Business VoIP Rendering Landlines Obsolete
Could it be that one day landline phones might join the likes of the VCR, cassette tape, and answering machine? A report from the Associated Press reveals that landline phones are quickly being made obsolete by advancements in mobile and business VoIP technologies that might call for its complete retirement by the year 2025.
The use of both personal and business VoIP has many benefits over traditional phone services have caused many to recently jump ship. The AP conveyed that in the state of New York alone, the use of landline phones had decreased by more than half over the past decade.
The main benefit of VoIP technology is the ability to slash costs. Networks vary greatly with regard to installation complexity, but even the most sophisticated VoIP systems can save companies hard-earned cash in the long term. ComputerWorld.com reports that the Seattle Times Company realized cost savings of $48,000 in 2001 after making the switch to business VoIP. The company also was able to reduce its cabling fees by nearly 50 percent.
Another success story is that of Oregon Corrections Enterprises. According to a recent article found on the Resource Nation, when its contact center needed to scale operations without increasing costs, it decided VoIP technology was right for the job. After only two months of operation with the new system, the company realized a 40 percent savings in telecommunication fees.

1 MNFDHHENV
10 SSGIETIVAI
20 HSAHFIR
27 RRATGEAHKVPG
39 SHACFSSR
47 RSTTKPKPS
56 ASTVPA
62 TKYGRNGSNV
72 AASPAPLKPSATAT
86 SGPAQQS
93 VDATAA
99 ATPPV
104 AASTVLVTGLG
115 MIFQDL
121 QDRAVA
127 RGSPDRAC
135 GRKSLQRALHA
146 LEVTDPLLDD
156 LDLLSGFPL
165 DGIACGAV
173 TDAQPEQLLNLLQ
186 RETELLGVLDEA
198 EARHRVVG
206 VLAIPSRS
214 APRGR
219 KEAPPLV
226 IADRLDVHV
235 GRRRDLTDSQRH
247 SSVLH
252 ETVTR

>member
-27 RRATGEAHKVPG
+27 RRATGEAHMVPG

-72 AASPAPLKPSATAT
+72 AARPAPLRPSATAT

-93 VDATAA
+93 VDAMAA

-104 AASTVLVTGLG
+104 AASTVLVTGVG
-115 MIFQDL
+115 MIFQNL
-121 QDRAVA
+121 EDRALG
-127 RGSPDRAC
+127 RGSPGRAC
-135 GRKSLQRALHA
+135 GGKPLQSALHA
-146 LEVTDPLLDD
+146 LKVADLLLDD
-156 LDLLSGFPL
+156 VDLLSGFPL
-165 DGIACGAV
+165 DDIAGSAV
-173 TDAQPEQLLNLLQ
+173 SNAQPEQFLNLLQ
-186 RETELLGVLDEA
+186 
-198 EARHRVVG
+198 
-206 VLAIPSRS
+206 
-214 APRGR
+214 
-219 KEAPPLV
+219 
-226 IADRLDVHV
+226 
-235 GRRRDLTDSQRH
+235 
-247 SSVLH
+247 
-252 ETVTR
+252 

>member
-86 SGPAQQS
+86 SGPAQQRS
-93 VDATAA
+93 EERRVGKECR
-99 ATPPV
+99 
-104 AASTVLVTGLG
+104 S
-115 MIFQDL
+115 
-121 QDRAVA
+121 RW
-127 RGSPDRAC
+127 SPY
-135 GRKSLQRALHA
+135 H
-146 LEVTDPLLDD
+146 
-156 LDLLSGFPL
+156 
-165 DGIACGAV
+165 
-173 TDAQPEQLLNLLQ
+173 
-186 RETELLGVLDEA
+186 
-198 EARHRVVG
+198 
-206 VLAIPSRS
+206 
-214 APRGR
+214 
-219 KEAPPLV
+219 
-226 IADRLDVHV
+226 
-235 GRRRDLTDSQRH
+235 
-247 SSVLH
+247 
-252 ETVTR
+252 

VoIP services also provide features unknown to regular landline phone systems. With personal and business VoIP alike, callers can participate in multi-party conversations, take advantage of instant messaging, call forwarding, and call recording, as well as review voicemails over e-mail.
Companies making the switch to business VoIP can also expect a range of other benefits. The technology permits users to retain one phone number anywhere in the world, allowing consistency regardless of location. Calls can be placed from any system device, always displaying the same number on the receiving caller ID. In addition, VoIP enables calls to be forwarded to many different types of phones such as home, office or cell – a definite plus for today’s mobile workforce.
Using a VoIP hosted server is also great for emergency recovery. If a natural disaster should strike, lines of communication will stay up and running. And in the event that the office is shut down, service to VoIP phones can be easily transferred to a computer or mobile device. Data such as voicemail that is hosted by the cloud should be backed up for easy access from any location.
An added benefit of business VoIP is detailed reporting of call activity, including number of calls dialed, percentage answered, call duration, and cost per call. Because of VoIP advantages over landline systems, market research company, Infonetics Research estimates that by 2015, revenues for the VoIP industry will exceed $75 billion, with a client count of over $400 million.
Edited by Jamie Epstein